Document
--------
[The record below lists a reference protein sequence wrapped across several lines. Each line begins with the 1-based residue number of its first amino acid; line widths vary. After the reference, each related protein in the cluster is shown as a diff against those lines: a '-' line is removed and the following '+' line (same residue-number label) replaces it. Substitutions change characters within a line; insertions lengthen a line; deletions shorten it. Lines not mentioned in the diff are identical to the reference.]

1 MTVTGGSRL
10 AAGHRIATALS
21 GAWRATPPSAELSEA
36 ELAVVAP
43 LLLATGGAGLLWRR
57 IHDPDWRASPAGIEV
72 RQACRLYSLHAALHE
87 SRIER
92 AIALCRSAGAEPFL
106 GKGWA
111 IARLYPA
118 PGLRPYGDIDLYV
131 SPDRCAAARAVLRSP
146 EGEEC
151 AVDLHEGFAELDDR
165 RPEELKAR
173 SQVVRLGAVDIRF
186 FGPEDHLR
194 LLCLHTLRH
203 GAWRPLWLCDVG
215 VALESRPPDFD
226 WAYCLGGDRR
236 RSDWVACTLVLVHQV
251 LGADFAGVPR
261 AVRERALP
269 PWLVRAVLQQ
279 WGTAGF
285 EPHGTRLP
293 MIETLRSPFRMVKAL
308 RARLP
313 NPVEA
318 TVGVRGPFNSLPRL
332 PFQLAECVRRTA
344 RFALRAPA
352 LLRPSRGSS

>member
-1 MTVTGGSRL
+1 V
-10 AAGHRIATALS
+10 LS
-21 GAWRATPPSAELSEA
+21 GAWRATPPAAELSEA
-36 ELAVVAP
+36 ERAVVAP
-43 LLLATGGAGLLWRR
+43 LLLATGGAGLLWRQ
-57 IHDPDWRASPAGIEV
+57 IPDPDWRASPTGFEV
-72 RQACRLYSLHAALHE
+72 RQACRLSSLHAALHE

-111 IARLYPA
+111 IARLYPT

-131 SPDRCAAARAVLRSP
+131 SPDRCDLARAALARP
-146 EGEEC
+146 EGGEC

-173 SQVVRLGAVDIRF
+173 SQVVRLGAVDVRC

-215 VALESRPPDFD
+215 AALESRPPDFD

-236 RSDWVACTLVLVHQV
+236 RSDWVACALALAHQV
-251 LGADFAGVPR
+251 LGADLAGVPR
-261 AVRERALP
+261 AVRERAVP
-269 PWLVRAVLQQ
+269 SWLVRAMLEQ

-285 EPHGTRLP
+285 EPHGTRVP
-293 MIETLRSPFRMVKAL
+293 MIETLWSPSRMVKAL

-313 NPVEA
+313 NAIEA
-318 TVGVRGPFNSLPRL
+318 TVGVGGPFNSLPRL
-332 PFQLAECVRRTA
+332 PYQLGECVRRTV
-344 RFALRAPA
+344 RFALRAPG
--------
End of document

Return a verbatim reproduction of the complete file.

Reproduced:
[The record below lists a reference protein sequence wrapped across several lines. Each line begins with the 1-based residue number of its first amino acid; line widths vary. After the reference, each related protein in the cluster is shown as a diff against those lines: a '-' line is removed and the following '+' line (same residue-number label) replaces it. Substitutions change characters within a line; insertions lengthen a line; deletions shorten it. Lines not mentioned in the diff are identical to the reference.]

1 MTVTGGSRL
10 AAGHRIATALS
21 GAWRATPPSAELSEA
36 ELAVVAP
43 LLLATGGAGLLWRR
57 IHDPDWRASPAGIEV
72 RQACRLYSLHAALHE
87 SRIER
92 AIALCRSAGAEPFL
106 GKGWA
111 IARLYPA
118 PGLRPYGDIDLYV
131 SPDRCAAARAVLRSP
146 EGEEC
151 AVDLHEGFAELDDR
165 RPEELKAR
173 SQVVRLGAVDIRF
186 FGPEDHLR
194 LLCLHTLRH
203 GAWRPLWLCDVG
215 VALESRPPDFD
226 WAYCLGGDRR
236 RSDWVACTLVLVHQV
251 LGADFAGVPR
261 AVRERALP
269 PWLVRAVLQQ
279 WGTAGF
285 EPHGTRLP
293 MIETLRSPFRMVKAL
308 RARLP
313 NPVEA
318 TVGVRGPFNSLPRL
332 PFQLAECVRRTA
344 RFALRAPA
352 LLRPSRGSS

>member
-1 MTVTGGSRL
+1 V
-10 AAGHRIATALS
+10 LS
-21 GAWRATPPSAELSEA
+21 GAWRATPPAAELSEA
-36 ELAVVAP
+36 ERAVVAP
-43 LLLATGGAGLLWRR
+43 LLLATGGAGLLWRQ
-57 IHDPDWRASPAGIEV
+57 IPDPDWRASPTGFEV
-72 RQACRLYSLHAALHE
+72 RQACRLSSLHAALHE

-111 IARLYPA
+111 IARLYPT

-131 SPDRCAAARAVLRSP
+131 SPDRCDLARAALARP
-146 EGEEC
+146 EGGEC

-173 SQVVRLGAVDIRF
+173 SQVVRLGAVDVRC

-215 VALESRPPDFD
+215 AALESRPPDFD

-236 RSDWVACTLVLVHQV
+236 RSDWVACALALAHQV
-251 LGADFAGVPR
+251 LGADLAGVPR
-261 AVRERALP
+261 AVRERAVP
-269 PWLVRAVLQQ
+269 SWLVRAMLEQ

-285 EPHGTRLP
+285 EPHGTRVP
-293 MIETLRSPFRMVKAL
+293 MIETLWSPSRMVKAL

-313 NPVEA
+313 NAIEA
-318 TVGVRGPFNSLPRL
+318 TVGVGGPFNSLPRL
-332 PFQLAECVRRTA
+332 PYQLGECVRRTV
-344 RFALRAPA
+344 RFALRAPG